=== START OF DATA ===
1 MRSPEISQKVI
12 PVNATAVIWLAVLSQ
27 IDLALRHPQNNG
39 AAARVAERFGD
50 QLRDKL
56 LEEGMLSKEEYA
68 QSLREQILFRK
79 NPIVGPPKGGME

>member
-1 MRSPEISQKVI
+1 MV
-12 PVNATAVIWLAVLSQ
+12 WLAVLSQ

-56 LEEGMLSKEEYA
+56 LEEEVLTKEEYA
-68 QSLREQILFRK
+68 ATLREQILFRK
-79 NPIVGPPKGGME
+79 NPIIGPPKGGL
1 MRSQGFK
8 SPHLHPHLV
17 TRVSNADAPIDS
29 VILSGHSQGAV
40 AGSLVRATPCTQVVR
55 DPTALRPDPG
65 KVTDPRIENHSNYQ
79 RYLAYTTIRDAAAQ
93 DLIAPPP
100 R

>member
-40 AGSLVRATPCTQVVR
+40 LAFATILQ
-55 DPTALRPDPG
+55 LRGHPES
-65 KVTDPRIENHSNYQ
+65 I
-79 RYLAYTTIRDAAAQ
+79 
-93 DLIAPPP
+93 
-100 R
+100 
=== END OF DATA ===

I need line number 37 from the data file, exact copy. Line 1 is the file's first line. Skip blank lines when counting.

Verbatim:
-79 RYLAYTTIRDAAAQ